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Business leaders meet to discuss Virginia’s sluggish economy at Loudoun chamber event

Business leaders from across the region gathered July 27 with representatives of Blueprint Virginia and GO Virginia to discuss how to help Virginia’s economy at a Loudoun County Chamber of Commerce-hosted event.

GO Virginia is a coalition of businesses and organizations who wish to encourage an increase of education and collaboration of business and community leaders across regional borders. Blueprint Virginia is the Virginia Chamber or Commerce's long-term economic development plan that considers the opinions of business leaders across the state.

Barry DuVal, president and CEO of the Virginia Chamber of Commerce, was quick to note Virginia is below the national GDP growth average of 1.5 percent at 0.6 percent.

“When has this state ever thought of itself as average, and we are below average. And we have been for a long time,” said John Wynne of GO Virginia.

Wynne attributed Virginia’s lack of economic success to what he considers superficial job growth. While employers have more than doubled the number of jobs lost during the 2008 recession, Wynn said those jobs are paying 70 cents to the dollar.

“Why do you think we had a million or two shortfall in revenue? Because the jobs aren’t paying as much,” Wynn said.

According to Wynne, for the first time since World War II there has been three consecutive years of out-migration of Virginia’s best talent. He said this is because there are better job opportunities in other states and regions.

In addition to his thoughts on job growth, Wynn thinks Virginia's less than 4 percent unemployment rate is artificial and not a true indicator of Virginia’s economic health. He said the unemployment rate is low because people who couldn’t find work left the state, and those that did find jobs sometimes were previously full-time employees but were rehired into lower-paying, part-time jobs.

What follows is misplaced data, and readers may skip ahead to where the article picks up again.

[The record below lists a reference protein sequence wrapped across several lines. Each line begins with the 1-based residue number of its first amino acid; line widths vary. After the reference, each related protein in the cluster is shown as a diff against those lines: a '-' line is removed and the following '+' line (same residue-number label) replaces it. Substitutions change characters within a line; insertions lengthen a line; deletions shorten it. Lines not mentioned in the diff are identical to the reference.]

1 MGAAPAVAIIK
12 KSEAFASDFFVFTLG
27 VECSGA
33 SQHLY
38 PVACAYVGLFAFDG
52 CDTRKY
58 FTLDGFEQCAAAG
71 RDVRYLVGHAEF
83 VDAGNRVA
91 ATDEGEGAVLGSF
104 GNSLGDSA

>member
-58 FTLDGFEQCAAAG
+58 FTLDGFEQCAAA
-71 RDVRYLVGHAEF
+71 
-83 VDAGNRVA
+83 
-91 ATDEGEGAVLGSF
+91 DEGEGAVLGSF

“Higher-paying jobs create lower-paying jobs, the opposite is not true,” Wynne said. “If you don’t have more higher-paying jobs you are not taking care of lower socioeconomic people.”

However, Wynne said that creating high-paying jobs isn’t about charity, it’s how you grow a business and make money.

“Six billion downdraft in our gross state products,” Wynne said. “You want to know why we had a shortfall of a billion too? We don’t have the jobs. People are not getting paid enough, they’re not paying the income tax. Therefore we have a shortfall.”

Another economic factor discussed was education. In a poll taken by Blueprint Virginia, the attendees of the Loudoun Chamber of Commerce event ranked education as the most important policy for economic growth, followed by technology and transportation.

“Early childhood education has become nonpartisan now,” DuVal said. “We believe the business community support for that has made a difference.”

Blueprint Virginia estimates by 2025 there will be 800,000 new jobs available in Virginia, as well as one million new retirees. In order to fill the positions needed, Blueprint Virginia and GO Virginia believe there needs to be an emphasis on education.